Veronica Restrepo

Verónica Restrepo

Born in 1977 in Bogota, Colombia
Lives and works in London, UK

Veronica Restrepo is a ceramic artist who crafts curvaceous forms through the plasticity of clay. Often inspired by alternative realities, anthropology, archaeology and mystery, her work explores and deconstructs concepts of femininity and otherness, and features a variety of decorative ceramics that challenge the line between functionality and aesthetics. Veronica aims to bring to our attention how objects such as ceramics become the documents that reflect and codify cultural exchange, whether this has come about through war, trade or survival. She often uses the pretense of an archaeological dig, presenting her pieces as objects from another world, and reflecting on this exchange and perception of "the other".

Before moving to London, Veronica studied Anthropology in Bogota, Colombia and completed a Masters in Sociology in Madrid, Spain. She completed her certificate in Art Management at Birkbeck, University of London, and has been involved in arts and educational projects for several years. Veronica is a youth worker and has been developing her ceramic practice alongside this since 2008. She completed Level 2 Ceramics and Decorative Techniques at City and Islington College, London in 2013.

 

How is your shero?

The everyday warriors ready to feel in a world that stifles emotions, sensitivity and vulnerability.

How does the work you are presenting exemplify the theme of ‘sheroes’?

The Ilium Warrior stems from reading about recent archaeological findings during a moment of feminist resurgence in the media, and when I have also been reflecting on my individual choice not to have children.With this project, I am exploring the biological role, the cultural construction and the ethical implications of women as the ones who give birth.  Previously, archaeologists had assumed that Norse-Viking sites had no women warriors. However, recent findings, employing pelvic bone studies, have questioned this assumption. The patriarchal bias of archaeology can be seen as a symbol for how every subconscious message forms part of a bigger picture of oppression. My project looks in depth at the assumptions and research around pelvic bones, pregnancy and giving birth. Not every female pelvis is apt for bearing children. Not every woman can have children. Not every woman has to want to have children. And just because we can have children, does not mean we cannot be warriors. It is the subconscious pressure around what femininity means and how feminism plays out that I wish to challenge.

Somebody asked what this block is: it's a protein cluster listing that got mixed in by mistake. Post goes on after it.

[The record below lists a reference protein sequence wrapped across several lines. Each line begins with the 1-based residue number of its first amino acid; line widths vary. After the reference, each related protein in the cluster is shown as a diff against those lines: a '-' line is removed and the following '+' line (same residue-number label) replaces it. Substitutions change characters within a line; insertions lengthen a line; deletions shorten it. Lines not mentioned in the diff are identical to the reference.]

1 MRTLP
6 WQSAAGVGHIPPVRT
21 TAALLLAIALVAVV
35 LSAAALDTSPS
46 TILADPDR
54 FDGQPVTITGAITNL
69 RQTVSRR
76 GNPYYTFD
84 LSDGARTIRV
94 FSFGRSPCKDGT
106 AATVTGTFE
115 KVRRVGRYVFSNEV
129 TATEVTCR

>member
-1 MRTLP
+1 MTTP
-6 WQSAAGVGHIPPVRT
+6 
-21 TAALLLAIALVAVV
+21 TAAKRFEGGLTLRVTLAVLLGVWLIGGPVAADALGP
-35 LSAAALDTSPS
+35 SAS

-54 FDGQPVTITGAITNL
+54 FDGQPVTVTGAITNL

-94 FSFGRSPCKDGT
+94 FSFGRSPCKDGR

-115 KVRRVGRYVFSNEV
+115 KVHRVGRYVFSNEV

ARTWORK

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